A Texas school district is training children not to hide under the desks if a gunman comes into the room. Instead they are being taught to fight back. This is believed to be a first nationwide.
BURLESON, Texas (AP) — Youngsters in a suburban Fort Worth school district are being taught not to sit there like good boys and girls with their hands folded if a gunman invades the classroom, but to rush him and hit him with everything they got – books, pencils, legs and arms.
"Getting under desks and praying for rescue from professionals is not a recipe for success," said Robin Browne, a major in the British Army reserve and an instructor for Response Options, the company providing the training to the Burleson schools.
That kind of fight-back advice is all but unheard of among schools, and some fear it will get children killed.
But school officials in Burleson said they are drawing on the lessons learned from a string of disasters such as Columbine in 1999 and the Amish schoolhouse attack in Pennsylvania last week.
The school system in this working-class suburb of about 26,000 is believed to be the first in the nation to train all its teachers and students to fight back, Browne said.
At Burleson – which has 10 schools and about 8,500 students – the training covers various emergencies, such as tornadoes, fires and situations where first aid is required. Among the lessons: Use a belt as a sling for broken bones, and shoelaces make good tourniquets.
Students are also instructed not to comply with a gunman's orders, and to take him down.
Browne recommends students and teachers "react immediately to the sight of a gun by picking up anything and everything and throwing it at the head and body of the attacker and making as much noise as possible. Go toward him as fast as we can and bring them down."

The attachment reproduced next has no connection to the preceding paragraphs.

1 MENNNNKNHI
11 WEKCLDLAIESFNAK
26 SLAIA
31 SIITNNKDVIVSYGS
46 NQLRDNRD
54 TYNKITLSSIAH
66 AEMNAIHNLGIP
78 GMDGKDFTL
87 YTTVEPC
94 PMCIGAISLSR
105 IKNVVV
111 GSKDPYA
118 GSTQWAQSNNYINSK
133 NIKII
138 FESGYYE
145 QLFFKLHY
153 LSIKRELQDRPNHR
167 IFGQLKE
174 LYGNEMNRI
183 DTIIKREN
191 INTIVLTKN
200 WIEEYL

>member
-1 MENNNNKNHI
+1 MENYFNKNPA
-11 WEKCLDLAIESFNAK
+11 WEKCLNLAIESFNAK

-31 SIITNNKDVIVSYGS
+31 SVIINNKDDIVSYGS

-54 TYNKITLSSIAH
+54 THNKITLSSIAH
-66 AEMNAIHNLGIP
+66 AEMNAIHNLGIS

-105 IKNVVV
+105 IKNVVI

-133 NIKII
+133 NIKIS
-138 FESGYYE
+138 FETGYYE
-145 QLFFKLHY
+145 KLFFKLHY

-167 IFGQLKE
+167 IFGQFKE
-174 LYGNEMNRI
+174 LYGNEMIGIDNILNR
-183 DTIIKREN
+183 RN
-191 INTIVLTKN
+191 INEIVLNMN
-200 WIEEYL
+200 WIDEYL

Just as advice has changed on what to do on an airplane if a hijacking is attempted, the rules are changing for schools. Not everyone is happy with this training – although the complaints are not coming from parents of the children in the school:
Hilda Quiroz of the National School Safety Center, a nonprofit advocacy group in California, said she knows of no other school system in the country that is offering fight-back training, and found the strategy at Burleson troubling.
"If kids are saved, then this is the most wonderful thing in the world. If kids are killed, people are going to wonder who's to blame," she said. "How much common sense will a student have in a time of panic?"
Terry Grisham, spokesman for the Tarrant County Sheriff's Department, said he, too, had concerns, though he had not seen details of the program.
"You're telling kids to do what a tactical officer is trained to do, and they have a lot of guns and ballistic shields," he said. "If my school was teaching that, I'd be upset, frankly."
At worst, this gives the kids some sort of option other than lying there and waiting to be shot. Is it a good thing? No, it's a sad thing that we have come to this. But the problem is not America's alone. It is happening all over the world.
UPDATE: Joanne Jacobs, who is my blogmother incidentally, says she suspects kids will be less scared of the situation should it arise. They will know there is something they can do. See also Dr. Helen.